Since the girls just returned from a trip to France and barely moved into their new home in North Hollywood, today seemed like the perfect day to get acquainted with the neighborhood's many restaurants, theaters, shops and galleries while they tell me about their adventures around the world, with Snoop Dogg and the release of their first EP, The Undivided EP. We begin our walking tour of the NoHo Arts District at the Federal Bar, a popular gastropub that's bustling with a lunchtime crowd. It's in a converted 1920s Art Deco bank building, full of gorgeous exposed brick walls and sleek tile floors, and serves specialty bottled and draught beers, wines and creative cocktails, as well as a full menu of food offerings.
Republic of Pie, a bakery known for freshly baked pies of every flavor from Classic Apple to Chocolate Carmel Pecan. An old theater marquee and ticket booth adorn the front of our next stop, the El Portal Theatre. The historic landmark was originally built as a vaudeville house in 1926 and became a movie theater before being damaged in the earthquake of 1994. It was rebuilt and reopened in 2000 as the home for Studio Theatre (home of Theatre Tribe), Monroe Forum Theatre and the 360-seat Main Stage area. Celebrities such as Jason Alexander, Debbie Reynolds and Adam Carolla have graced the stages of El Portal, and Blush's Alisha has her own theater tales to tell as well.
"Growing up dancing, in the music, you feel something when you're performing. When I was 10, I watched the movie A Walk to Remember and saw Mandy Moore singing 'Only Hope.' I felt something when I was watching her sing. I didn't expect that you could feel emotion so much and have that impact with music and singing. I always thought my way of expressing myself was with dance, but I put the two together and found performing to be really fun. Then I started to do acting in school as well, mixing all three," she recalls. "My school was the first school in Asia to do an edition of 'Les Misérables' that I was in when I was 14 or 15. I also took a theater arts course, where in one week you learned to be a director, the next you learned lighting, the next you learned sound, the next you were an actor. It showed me that those behind the scenes can really make the show. People always look at Katy Perry and her beautiful outfits, but someone had to design them, alter them and someone had to do the lighting to make sure it doesn't clash with her outfits. It's such a big package, and even though it's so much, I can't live without it. When we don't sing or perform for a long time I'm like, 'Ugh, I need to do something, even if it's just tapping my feet!'"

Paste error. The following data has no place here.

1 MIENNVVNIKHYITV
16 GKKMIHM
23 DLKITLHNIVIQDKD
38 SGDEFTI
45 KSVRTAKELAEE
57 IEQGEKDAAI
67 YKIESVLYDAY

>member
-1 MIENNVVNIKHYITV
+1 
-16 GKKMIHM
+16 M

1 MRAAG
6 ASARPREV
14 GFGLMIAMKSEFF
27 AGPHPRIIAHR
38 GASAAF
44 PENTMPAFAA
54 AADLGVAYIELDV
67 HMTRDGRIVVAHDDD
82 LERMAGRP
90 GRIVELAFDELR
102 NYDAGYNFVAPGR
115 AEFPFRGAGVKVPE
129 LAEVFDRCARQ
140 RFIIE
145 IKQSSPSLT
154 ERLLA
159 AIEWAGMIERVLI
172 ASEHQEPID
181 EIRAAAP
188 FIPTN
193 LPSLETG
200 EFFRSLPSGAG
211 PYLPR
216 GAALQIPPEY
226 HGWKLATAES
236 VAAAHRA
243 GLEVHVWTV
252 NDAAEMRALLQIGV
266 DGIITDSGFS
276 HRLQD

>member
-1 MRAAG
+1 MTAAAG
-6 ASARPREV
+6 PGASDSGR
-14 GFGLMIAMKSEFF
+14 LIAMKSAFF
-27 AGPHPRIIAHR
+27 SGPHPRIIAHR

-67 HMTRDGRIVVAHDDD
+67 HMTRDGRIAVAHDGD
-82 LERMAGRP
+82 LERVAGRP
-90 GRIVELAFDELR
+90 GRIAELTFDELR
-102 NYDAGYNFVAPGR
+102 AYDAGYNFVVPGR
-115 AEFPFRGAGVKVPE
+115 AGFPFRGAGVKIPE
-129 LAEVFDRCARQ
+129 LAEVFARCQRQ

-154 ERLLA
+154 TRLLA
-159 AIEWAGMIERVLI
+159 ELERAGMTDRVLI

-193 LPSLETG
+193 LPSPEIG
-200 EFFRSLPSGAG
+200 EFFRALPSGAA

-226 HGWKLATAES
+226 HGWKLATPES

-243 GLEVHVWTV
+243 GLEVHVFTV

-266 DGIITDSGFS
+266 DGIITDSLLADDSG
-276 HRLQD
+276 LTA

Continuing our walk along Lankershim, we see a music rehearsal space, fitness center and improv comedy venue before being greeted by a staff member in front of Tokyo Delve's Sushi Restaurant handing out fliers advertising their lunch deals. When the ladies mention they're a music group and new to the neighborhood, the manager get super excited. They give him a copy of The Undivided EP, and he promises he'll play it in the restaurant, especially if they come back for lunch later. I had heard about the boisterous, karaoke-like, fun atmosphere of Tokyo Delve's before, so I know it would be a great environment for people to dance and sing along to their songs.
Singing and dancing are two things that most of the Blush members have been doing all of their lives.
|Blush in front of El Portal Theatre|
For Ji Hae, however, her singing and dancing abilities blossomed later in life.